Former NC Deputy Attorney General
March 30, 2020
Alan Hirsch is the former North Carolina Deputy Attorney General and Chief Policy Advisor to former Governor Mike Easley. In 1993, Hirsch became the Director of the Consumer Protection Section of the Attorney General’s Office. In this role, he helped draft the 1999 Predatory Lending Law. After serving under Attorney General Easley from 1992 until 2000, Hirsch followed Easley in his new role as Governor. As Chief Policy Advisor, Hirsch worked to prevent foreclosures for individuals who had become unemployed during the Great Recession. Throughout his various roles in the state government, Hirsch taught political science at North Carolina State University for three years and the University of North Carolina at Chapel Hill for 20 years, until 2003. Hirsch moved into the healthcare sector, beginning in 2009 as the CEO of the NC Healthcare Quality Alliance. He retains that position today and is also CEO of Biorg, a regenerative medicine company. He was also CEO of the NC Health Information Exchange. He served as Chair of Governor Roy Cooper’s Department of Health and Human Services transition team. Alan Hirsch holds a Bachelor of Arts from UNC and a Juris Doctor from Columbia Law School.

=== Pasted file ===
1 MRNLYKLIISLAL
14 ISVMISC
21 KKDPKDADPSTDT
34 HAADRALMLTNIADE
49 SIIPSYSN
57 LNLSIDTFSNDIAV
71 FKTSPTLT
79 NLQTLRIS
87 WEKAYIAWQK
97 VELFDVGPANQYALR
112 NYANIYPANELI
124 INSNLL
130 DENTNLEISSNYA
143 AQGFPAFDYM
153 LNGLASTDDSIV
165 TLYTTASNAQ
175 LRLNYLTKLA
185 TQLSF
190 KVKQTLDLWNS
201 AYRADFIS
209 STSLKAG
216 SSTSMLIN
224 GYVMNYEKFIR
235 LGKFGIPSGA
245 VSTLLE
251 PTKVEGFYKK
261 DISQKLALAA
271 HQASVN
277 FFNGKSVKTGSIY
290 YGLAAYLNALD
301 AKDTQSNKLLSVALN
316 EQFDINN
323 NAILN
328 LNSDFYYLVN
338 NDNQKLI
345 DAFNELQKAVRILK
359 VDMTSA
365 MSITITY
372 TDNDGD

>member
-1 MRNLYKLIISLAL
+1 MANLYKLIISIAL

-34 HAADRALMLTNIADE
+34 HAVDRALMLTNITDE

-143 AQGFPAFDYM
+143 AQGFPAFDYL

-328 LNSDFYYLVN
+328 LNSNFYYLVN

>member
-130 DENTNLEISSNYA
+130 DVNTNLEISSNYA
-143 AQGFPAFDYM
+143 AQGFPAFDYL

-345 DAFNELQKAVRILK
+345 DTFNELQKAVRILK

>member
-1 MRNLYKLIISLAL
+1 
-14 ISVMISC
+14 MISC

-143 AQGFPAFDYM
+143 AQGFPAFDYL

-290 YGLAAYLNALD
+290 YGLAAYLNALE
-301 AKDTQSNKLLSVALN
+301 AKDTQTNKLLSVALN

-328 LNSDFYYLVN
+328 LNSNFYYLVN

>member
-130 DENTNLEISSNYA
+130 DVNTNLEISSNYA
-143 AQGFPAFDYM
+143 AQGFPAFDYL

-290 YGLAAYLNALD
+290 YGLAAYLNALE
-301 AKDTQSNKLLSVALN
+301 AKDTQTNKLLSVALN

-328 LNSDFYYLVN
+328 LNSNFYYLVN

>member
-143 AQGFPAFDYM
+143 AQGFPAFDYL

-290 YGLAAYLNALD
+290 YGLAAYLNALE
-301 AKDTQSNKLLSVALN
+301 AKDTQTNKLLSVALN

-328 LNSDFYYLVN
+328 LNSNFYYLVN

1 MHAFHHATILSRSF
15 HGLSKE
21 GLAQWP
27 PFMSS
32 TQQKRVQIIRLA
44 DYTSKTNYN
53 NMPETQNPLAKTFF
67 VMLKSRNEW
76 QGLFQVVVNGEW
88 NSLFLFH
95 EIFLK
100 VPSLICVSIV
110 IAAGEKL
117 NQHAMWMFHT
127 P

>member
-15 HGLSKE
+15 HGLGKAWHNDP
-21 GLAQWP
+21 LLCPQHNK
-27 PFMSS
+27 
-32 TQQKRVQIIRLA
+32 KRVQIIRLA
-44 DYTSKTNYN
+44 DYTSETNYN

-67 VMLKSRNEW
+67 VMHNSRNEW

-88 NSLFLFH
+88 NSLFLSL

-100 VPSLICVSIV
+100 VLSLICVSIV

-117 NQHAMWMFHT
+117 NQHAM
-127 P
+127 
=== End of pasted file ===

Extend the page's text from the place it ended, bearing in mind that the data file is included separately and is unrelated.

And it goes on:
In this article in the Triangle Business Journal, Hirsch responds to the John Locke Foundation’s negative perspective on the attorney general’s predatory lending consumer education efforts. Hirsch argues that predatory lending is an important issue that takes advantage of the African-American community and the elderly; he asserts that while the anti-predatory lending law is vital, consumer education further decreases the chances of consumers falling victim to predatory lenders.
In this report to the 2000 Session of the 1999 General Assembly of North Carolina, Hirsch testifies to the Credit Insurance and Mortgage Credit Insurance Committee while representing the Attorney General’s office. He argues that single-premium credit insurance and equity stripping destroy homeownership in North Carolina and asserts that the North Carolina Mortgage Lending Act does a fine job of regulating these unfair practices.